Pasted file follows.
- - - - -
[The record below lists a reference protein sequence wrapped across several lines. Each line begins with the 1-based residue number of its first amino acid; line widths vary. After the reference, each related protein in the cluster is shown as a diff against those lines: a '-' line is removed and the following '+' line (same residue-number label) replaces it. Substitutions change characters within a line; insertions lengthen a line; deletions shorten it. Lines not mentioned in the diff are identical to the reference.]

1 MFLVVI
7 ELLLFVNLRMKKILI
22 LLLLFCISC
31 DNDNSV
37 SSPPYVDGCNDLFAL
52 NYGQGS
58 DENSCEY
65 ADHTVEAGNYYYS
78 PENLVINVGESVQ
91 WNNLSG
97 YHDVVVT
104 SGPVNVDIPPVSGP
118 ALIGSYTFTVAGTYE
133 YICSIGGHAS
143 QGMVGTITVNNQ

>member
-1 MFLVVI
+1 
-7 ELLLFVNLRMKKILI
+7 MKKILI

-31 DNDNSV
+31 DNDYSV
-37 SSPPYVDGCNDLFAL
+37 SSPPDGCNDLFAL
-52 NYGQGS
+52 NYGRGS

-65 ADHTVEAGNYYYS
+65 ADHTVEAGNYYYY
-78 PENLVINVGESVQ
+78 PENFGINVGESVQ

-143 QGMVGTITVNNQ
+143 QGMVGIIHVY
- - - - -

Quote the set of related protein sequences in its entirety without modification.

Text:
[The record below lists a reference protein sequence wrapped across several lines. Each line begins with the 1-based residue number of its first amino acid; line widths vary. After the reference, each related protein in the cluster is shown as a diff against those lines: a '-' line is removed and the following '+' line (same residue-number label) replaces it. Substitutions change characters within a line; insertions lengthen a line; deletions shorten it. Lines not mentioned in the diff are identical to the reference.]

1 MFLVVI
7 ELLLFVNLRMKKILI
22 LLLLFCISC
31 DNDNSV
37 SSPPYVDGCNDLFAL
52 NYGQGS
58 DENSCEY
65 ADHTVEAGNYYYS
78 PENLVINVGESVQ
91 WNNLSG
97 YHDVVVT
104 SGPVNVDIPPVSGP
118 ALIGSYTFTVAGTYE
133 YICSIGGHAS
143 QGMVGTITVNNQ

>member
-1 MFLVVI
+1 
-7 ELLLFVNLRMKKILI
+7 MKKILI

-31 DNDNSV
+31 DNDYSV
-37 SSPPYVDGCNDLFAL
+37 SSPPDGCNDLFAL
-52 NYGQGS
+52 NYGRGS

-65 ADHTVEAGNYYYS
+65 ADHTVEAGNYYYY
-78 PENLVINVGESVQ
+78 PENFGINVGESVQ

-143 QGMVGTITVNNQ
+143 QGMVGIIHVY